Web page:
The Economy – May Update


“Transitory” is out, “expeditious” is in. As most investors expected, the Fed raised short-term interest rates by half a percentage point (50 basis points) earlier today, leaving the range for the federal funds rate at 0.75 – 1.00%.  The 50 bp rate hike was the largest at any one time since May 2000, near the peak of the first internet boom.  And at least two more 50 bp hikes are likely at the meetings in June and July.

Prior to the meeting, we had anticipated a half percentage point rate hike today, another half point in June, and at least an additional one percentage point in hikes spread over the four meetings in the second half of 2022, with more to come in 2023.  Chair Powell’s press conference reinforced this view, noting that the Fed expects to have 50 basis point increases on the table for at least the next two meetings. However, when asked if a 75 basis point increase could be in the cards, Chair Powell said that is not something that the Fed is actively considering.  Taken as a whole, we expect the path forward will bring the Feds Fund rate to at least 2.5% by year-end.

With regards to quantitative tightening, the Fed announced that reductions to the balance sheet will begin on June 1 at a pace of $47.5 billion per month, broken down to $30 billion per month of Treasury securities and $17.5 billion of mortgage-backed securities.  On September 1 the pace of tightening will double to $95 billion per month, broken down to $60 billion in Treasuries and $35 billion of mortgage-backed securities, with the pace maintained for the foreseeable future.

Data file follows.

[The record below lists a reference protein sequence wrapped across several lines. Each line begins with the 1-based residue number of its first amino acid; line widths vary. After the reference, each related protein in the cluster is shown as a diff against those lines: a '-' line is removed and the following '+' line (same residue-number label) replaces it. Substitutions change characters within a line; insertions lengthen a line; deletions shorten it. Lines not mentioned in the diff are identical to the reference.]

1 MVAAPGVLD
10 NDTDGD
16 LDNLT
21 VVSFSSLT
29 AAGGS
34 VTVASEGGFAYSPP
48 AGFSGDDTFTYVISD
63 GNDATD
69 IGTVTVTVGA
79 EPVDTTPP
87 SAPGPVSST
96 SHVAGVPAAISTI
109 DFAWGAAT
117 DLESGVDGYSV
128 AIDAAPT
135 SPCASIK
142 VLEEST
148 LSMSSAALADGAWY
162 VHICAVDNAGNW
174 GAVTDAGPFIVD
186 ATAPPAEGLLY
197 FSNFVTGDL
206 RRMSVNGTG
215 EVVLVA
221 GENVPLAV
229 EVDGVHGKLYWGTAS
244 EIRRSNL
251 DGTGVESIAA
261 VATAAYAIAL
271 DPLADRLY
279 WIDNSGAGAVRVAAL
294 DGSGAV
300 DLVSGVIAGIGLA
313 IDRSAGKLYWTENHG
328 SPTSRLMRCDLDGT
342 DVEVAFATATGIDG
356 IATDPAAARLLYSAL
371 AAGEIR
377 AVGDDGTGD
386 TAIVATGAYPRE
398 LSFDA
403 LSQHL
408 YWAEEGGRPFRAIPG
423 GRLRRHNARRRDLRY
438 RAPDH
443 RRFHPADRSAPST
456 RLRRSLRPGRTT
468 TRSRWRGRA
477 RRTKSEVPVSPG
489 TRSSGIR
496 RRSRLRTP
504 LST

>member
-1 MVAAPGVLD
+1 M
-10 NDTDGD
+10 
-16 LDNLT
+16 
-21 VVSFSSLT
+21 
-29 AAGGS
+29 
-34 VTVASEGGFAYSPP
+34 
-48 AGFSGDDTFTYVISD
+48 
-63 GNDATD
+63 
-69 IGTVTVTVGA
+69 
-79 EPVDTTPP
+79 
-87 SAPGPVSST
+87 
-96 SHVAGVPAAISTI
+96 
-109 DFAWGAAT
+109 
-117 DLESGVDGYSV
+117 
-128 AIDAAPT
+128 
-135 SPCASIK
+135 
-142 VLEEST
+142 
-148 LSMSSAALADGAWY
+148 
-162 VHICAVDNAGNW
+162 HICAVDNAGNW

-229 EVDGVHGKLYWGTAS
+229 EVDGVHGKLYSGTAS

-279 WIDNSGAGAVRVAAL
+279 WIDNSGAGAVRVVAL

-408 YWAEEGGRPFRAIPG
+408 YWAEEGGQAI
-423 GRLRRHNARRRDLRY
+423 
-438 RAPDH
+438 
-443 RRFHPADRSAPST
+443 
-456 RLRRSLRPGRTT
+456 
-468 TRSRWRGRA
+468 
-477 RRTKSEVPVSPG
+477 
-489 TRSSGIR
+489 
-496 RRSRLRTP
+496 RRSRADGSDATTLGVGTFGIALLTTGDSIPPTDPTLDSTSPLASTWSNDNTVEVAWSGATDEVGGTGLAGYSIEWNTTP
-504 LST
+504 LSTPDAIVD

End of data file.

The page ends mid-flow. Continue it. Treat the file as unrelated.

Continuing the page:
Many have questioned if the Fed would flinch on hikes due to the Russia/Ukraine conflict, due to slower activity out of China, or due to last week’s weak report on first-quarter economic growth.  Powell squashed those concerns repeatedly, stating the Fed has the resolve that it will take to bring inflation back down and the fundamentals support action now.  In a direct address to the American people, Powell said that inflation is far too high, demand is strong, unemployment is low, and households and businesses are in good financial strength. From their vantage point, interest rates are far from neutral2` and need to be raised to address inflation. 

While the Fed plans to act expeditiously and today’s actions were a notable step forward, the Fed remains well behind the inflation curve.  The Consumer Price Index is up 8.5% from a year ago and the PCE Deflator – the Fed’s preferred measure of inflation – is up 6.6% from a year ago, both the largest increases since the early 1980s.  Yes, some of the rapid pace of inflation is due to volatile food and energy prices, but “core” inflation is also running unusually hot, and rapid housing rent increases should keep inflation elevated over the next few years even as the Fed becomes less loose and, eventually, tight.


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